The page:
The summer season has arrived, and with it come additional health hazards in your work environments. Each year, thousands of workers exposed to extreme heat and/or humid conditions die or become ill from heat stress and other heat related illnesses. For this reason, it is important to be mindful of the signs and symptoms of heat stress and protect your (and your colleagues') health this summer. This is especially important while working in extreme environments such as rooftops, where there is little to no shade available for workers.
While heat safety strategies are simple to implement, they are frequently overlooked. OSHA's Campaign to Keep Workers Safe in the Heat has broken down their message into three words to help understand the basic principles:
WATER, REST, & SHADE
Under OSHA law, employers are responsible for protecting workers against extreme heat. Employers must provide workers with water, rest, shade and training on the prevention of heat stress and what to do in case of an emergency.
Employers must also provide an acclimatization period for existing and new workers, as necessary. Acclimatization allows the body to build tolerance to working in the heat and can take longer than 14 days, depending on the work environment and/or individual factors, such as increased risk of heat illness due to certain medical conditions.
Employers are also required to monitor their workers for signs of illness. Even so, workers should remember these important tips while working in the field:
Know the signs and symptoms of heat stress and other heat-related illnesses
Common symptoms include: fatigue, profuse sweating, rapid heartbeat, headache and/or dizziness, pale skin and nausea. Monitor yourself, and use a buddy system where possible.
Heat illnesses and heat stress can occur due to overexposure to high temperatures, humidity, direct sunlight and other thermal exposures. Working on dark roofs puts you at even higher risk for heat illness since the roofing material will absorb the suns heat and increase the surrounding air temperature significantly.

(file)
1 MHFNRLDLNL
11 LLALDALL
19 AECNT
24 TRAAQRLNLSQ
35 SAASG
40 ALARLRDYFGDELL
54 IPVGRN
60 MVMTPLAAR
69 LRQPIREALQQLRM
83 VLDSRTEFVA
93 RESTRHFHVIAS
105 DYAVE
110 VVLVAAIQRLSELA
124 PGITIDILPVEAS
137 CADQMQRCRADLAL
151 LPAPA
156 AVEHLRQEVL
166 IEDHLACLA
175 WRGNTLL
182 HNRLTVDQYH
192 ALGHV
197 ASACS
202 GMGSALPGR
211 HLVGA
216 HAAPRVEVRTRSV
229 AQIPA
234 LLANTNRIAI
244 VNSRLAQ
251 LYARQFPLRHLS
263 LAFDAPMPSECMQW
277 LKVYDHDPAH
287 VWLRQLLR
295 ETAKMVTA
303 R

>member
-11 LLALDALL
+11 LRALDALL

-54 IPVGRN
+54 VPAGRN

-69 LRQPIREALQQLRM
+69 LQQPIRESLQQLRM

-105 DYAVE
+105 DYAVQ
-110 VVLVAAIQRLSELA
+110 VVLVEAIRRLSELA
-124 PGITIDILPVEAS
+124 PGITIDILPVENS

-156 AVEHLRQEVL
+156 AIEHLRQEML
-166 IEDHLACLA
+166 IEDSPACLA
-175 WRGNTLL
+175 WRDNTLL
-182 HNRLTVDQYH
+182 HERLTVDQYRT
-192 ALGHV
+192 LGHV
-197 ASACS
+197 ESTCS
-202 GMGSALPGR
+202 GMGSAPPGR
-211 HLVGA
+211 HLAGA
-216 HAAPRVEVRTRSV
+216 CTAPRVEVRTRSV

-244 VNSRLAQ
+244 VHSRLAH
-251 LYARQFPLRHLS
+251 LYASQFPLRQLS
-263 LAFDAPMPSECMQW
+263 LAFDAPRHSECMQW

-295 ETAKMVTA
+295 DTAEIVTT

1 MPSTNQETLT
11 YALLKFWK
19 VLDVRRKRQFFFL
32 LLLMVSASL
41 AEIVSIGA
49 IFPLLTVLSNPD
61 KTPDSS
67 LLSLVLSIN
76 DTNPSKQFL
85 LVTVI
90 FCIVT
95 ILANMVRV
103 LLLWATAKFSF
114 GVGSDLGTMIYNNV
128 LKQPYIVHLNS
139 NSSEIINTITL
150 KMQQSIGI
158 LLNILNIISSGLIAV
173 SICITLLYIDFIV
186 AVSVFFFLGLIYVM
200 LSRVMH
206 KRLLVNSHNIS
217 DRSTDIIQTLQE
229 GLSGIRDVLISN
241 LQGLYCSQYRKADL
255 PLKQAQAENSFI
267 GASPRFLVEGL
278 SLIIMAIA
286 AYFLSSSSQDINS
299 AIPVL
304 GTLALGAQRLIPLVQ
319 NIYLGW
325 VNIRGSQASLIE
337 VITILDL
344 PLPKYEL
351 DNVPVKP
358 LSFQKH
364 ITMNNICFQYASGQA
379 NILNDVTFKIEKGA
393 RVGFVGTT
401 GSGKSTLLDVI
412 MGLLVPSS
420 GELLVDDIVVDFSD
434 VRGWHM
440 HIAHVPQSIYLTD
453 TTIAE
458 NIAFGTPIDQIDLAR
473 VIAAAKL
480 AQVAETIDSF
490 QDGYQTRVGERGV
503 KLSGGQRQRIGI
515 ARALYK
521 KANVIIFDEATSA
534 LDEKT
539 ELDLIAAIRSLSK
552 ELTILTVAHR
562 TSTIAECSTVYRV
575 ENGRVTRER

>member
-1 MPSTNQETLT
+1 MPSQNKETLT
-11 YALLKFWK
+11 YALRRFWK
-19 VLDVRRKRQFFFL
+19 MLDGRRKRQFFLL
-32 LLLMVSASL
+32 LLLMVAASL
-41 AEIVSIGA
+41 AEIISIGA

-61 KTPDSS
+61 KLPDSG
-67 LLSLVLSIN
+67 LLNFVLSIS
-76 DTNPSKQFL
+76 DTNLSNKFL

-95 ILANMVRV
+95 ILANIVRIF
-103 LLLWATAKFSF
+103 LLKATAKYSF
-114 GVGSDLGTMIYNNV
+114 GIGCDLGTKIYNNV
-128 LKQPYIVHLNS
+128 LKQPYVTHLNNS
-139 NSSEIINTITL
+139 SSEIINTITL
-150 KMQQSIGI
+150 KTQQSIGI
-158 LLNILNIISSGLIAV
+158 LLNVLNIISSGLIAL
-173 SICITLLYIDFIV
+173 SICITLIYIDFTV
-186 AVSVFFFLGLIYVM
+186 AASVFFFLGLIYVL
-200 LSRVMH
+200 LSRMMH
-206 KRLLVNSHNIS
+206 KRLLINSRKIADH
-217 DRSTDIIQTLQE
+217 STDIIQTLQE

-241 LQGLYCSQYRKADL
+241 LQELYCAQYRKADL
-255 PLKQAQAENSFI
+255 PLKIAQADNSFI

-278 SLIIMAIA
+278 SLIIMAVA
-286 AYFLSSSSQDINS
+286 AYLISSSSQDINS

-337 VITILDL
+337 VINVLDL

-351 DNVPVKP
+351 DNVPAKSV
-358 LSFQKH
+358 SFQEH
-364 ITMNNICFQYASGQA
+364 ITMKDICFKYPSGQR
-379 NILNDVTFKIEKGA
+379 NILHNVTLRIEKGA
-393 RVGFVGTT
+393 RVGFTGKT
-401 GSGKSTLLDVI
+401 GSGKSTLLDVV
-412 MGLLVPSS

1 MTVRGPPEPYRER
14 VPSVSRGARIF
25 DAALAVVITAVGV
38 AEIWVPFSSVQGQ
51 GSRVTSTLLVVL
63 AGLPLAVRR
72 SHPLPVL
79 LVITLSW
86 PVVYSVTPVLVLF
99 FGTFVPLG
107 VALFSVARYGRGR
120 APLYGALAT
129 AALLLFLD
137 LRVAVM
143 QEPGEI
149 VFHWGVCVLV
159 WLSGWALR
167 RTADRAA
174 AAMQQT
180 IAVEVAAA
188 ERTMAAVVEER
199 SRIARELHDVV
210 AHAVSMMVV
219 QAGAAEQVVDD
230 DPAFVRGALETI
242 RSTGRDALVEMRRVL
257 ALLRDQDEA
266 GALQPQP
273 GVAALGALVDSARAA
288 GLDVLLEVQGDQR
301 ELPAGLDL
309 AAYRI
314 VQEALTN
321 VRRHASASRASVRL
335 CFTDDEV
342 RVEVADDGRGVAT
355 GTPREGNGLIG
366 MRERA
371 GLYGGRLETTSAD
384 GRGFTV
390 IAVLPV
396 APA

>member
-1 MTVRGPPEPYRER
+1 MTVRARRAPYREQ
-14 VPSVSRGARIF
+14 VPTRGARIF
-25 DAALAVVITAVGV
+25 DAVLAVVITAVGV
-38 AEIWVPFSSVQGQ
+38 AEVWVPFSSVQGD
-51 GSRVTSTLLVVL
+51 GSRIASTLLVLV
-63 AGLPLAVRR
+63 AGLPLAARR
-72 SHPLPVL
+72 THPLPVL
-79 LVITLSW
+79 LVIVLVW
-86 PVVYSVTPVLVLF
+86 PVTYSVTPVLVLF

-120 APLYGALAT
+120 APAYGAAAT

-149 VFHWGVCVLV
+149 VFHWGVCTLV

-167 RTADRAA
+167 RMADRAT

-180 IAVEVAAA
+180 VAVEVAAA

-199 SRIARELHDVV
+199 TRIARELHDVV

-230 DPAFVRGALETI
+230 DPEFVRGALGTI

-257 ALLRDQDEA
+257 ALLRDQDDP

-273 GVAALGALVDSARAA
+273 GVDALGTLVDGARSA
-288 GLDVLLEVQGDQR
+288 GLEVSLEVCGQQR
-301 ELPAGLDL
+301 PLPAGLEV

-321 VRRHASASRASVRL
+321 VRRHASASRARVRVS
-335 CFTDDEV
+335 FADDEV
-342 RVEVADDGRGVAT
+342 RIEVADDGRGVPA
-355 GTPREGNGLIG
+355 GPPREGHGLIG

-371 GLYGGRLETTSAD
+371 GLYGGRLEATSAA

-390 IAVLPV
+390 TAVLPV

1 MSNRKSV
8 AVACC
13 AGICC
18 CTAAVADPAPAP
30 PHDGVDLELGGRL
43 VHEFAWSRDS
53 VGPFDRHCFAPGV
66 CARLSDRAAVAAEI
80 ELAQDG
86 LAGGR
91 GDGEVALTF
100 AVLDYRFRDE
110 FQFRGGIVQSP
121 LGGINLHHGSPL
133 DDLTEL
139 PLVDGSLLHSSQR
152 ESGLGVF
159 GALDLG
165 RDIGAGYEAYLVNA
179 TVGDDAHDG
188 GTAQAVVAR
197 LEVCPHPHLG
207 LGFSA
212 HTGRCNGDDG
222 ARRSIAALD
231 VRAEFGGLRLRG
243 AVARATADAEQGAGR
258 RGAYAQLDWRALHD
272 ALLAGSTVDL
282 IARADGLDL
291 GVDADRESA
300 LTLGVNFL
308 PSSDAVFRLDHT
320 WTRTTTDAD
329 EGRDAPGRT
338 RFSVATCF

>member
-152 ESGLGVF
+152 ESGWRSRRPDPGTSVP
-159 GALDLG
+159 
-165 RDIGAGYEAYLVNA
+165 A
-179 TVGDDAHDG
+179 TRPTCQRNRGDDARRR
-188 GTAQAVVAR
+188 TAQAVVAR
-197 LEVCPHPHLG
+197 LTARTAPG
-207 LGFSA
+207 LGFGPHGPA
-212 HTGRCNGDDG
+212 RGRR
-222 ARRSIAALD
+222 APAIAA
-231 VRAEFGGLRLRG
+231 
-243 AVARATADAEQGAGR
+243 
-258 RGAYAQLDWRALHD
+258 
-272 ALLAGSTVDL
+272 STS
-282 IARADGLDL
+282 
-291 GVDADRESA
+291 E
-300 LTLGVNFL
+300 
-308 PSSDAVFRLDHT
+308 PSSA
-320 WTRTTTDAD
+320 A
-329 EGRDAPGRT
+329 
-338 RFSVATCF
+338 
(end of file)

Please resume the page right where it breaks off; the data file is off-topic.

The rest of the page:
Heat illness is also strongly related to the heat index, a measurement of how hot it really feels when humidity is factored into air temperature. OSHA's Heat Safety Tool is a smartphone application that allows workers and supervisors to calculate the heat index and risk level for their work site.
Drink plenty of fluids and avoid caffeinated or alcoholic beverages, which can lead to faster dehydration
Before you begin working for the day, make sure that cool water is available and easily accessible. Each worker should drink a liter of water over one hour, or roughly one cup every 15 minutes. Drink before you are thirsty so as not to dehydrate yourself.
Rest in the shade frequently and choose the right clothing
Block out direct sun wherever and whenever possible. Make sure you take frequent breaks away from the roof. Rest and cool down in fully shaded and/or air-conditioned areas.
Heat illnesses can be exacerbated by clothing or personal protective equipment (PPE). It is important to wear lightweight, light colored and loose fitting clothes while working. Just like the dark roofing materials, dark colored clothing will absorb heat and make you hotter.
Be sure to stay safe while working outside during the hot summer months. Educate yourself on the signs and symptoms of heat illnesses, don't forget to drink plenty of fluids, and stay out of the direct sunlight as much as you possibly can.
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